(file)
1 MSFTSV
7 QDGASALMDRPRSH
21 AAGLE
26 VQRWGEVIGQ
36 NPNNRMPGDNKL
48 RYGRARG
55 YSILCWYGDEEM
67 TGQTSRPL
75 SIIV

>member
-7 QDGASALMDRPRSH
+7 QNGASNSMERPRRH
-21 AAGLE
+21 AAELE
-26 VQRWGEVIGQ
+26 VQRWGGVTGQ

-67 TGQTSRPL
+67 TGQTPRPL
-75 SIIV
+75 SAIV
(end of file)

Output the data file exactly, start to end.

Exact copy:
1 MSFTSV
7 QDGASALMDRPRSH
21 AAGLE
26 VQRWGEVIGQ
36 NPNNRMPGDNKL
48 RYGRARG
55 YSILCWYGDEEM
67 TGQTSRPL
75 SIIV

>member
-7 QDGASALMDRPRSH
+7 QNGASNSMERPRRH
-21 AAGLE
+21 AAELE
-26 VQRWGEVIGQ
+26 VQRWGGVTGQ

-67 TGQTSRPL
+67 TGQTPRPL
-75 SIIV
+75 SAIV